Hundreds of millions more has been added to the total cost of the mis-sold Payment Protection Insurance (PPI) scandal as CYBG, owner of Clydesdale Bank, have increased their own provisions by almost 15%.

Citing ‘legacy costs’, the group have announced an additional £350m to be set aside for both redress and administration costs.

It takes the banks total bill for the saga to £2.5bn, with their recent financial results revealing at least £422m of that was still waiting to be claimed.

Now even more Clydesdale customers may be wondering if they were affected, as the bank said a review of its remediation programme ‘was more complicated and time-consuming than previously anticipated’.

Around 110,000 complaints are expected to arrive at the bank before the PPI claims deadline of August 2019, with £186m of the new provision set aside to cover them.

An additional £88m will be put towards closing down older cases as part of investigations from the group remedial programme.

Earlier this year CYBG confirmed approximately 180,000 cases were being re-opened ‘in light of the new PPI complaint handling processes’, which may have been due to ‘Plevin’ regulations surrounding high levels of undisclosed commission.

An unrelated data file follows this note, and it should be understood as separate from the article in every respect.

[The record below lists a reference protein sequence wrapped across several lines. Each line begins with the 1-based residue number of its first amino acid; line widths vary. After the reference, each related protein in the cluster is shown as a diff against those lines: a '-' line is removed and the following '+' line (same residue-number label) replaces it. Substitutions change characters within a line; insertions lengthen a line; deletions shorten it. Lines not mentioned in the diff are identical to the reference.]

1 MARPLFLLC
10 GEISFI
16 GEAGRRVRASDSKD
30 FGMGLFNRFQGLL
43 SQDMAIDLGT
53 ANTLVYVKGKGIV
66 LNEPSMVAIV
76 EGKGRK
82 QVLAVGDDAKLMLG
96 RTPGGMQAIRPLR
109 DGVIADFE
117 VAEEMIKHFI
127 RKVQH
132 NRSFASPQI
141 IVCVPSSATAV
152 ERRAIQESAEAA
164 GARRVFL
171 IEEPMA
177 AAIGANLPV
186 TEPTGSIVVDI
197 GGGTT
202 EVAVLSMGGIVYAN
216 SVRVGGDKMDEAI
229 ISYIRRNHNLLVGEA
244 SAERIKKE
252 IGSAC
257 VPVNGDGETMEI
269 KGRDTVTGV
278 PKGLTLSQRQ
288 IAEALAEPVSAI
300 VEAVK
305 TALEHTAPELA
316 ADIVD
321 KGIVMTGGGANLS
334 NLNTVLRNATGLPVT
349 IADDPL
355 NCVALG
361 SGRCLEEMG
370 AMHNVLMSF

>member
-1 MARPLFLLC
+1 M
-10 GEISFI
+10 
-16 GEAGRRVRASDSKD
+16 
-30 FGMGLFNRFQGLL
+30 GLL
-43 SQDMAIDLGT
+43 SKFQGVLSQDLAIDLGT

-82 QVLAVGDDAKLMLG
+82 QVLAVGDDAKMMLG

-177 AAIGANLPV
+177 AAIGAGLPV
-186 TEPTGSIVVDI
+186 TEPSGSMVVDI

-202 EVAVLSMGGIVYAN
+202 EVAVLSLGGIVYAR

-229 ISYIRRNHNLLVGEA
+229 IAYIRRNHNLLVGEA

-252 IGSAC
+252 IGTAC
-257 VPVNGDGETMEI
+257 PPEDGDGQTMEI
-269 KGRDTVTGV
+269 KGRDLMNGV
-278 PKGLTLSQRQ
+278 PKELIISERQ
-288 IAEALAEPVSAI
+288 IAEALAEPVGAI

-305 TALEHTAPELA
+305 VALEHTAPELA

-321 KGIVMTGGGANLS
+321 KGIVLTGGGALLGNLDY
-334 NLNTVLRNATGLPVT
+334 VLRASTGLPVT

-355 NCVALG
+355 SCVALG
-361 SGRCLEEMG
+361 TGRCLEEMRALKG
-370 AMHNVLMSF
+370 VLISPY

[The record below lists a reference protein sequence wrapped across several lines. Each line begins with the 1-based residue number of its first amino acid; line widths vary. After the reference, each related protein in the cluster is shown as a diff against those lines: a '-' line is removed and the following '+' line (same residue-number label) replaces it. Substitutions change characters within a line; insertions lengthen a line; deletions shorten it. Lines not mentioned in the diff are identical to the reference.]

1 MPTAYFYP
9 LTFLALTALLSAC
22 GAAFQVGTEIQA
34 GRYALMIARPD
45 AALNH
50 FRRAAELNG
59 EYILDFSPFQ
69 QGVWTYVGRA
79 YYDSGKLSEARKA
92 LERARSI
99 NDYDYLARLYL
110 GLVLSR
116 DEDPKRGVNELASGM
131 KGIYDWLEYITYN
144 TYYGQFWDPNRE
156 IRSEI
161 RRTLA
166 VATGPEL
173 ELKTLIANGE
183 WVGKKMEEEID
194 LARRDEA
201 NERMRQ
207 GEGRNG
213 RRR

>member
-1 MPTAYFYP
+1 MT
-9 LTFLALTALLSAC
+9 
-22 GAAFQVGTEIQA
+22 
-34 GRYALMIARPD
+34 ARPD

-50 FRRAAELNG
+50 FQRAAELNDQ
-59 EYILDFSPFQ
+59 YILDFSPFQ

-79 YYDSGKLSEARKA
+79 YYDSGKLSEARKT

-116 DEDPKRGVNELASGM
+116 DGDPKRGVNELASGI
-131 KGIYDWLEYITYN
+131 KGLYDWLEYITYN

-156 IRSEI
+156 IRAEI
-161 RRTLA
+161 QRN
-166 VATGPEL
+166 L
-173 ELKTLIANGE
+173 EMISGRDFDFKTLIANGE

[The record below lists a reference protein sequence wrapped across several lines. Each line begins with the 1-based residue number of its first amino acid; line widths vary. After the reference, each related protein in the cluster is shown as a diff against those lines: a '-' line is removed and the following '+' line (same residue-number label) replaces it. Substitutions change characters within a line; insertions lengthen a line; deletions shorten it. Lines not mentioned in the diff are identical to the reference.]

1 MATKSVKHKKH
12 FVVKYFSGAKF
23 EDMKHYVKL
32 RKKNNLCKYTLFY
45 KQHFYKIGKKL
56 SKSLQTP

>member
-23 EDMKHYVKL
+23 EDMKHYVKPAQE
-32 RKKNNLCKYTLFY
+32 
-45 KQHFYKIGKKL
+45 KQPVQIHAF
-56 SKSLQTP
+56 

This latest news pushes the total set aside for PPI by UK banks to £45.4bn – a figure that has seen an increase of £5.7bn in the last 18 months alone.

Recent figures from the Financial Ombudsman Service (FOS) suggests there may still be work to do for Clydesdale with regards to their complaints handling process.

According to data from the second half of 2017, the FOS upheld 90% of PPI complaints against Clydesdale in favour of the consumer, the third highest figure of any of the featured businesses.

Like the other major banks, Clydesdale will be braced for further complaints over the next 18 months in the run-up to the claims deadline on the 29th August next year.

With cases already at a three-year high another phase of advertising by the industry regulator the Financial Conduct Authority (FCA) featuring an Arnold Schwarzenegger impersonator looks set to raise the profile of the deadline even further.

So far consumers have been paid £29.6bn in compensation and refunds – with the final quarter of last year seeing the biggest repayment totals since the start of 2016.

However more than £6bn of PPI mis-selling provisions are still yet to be claimed at five of Britain’s biggest high street banks, as well as millions more at Clydesdale.

*As at November 2017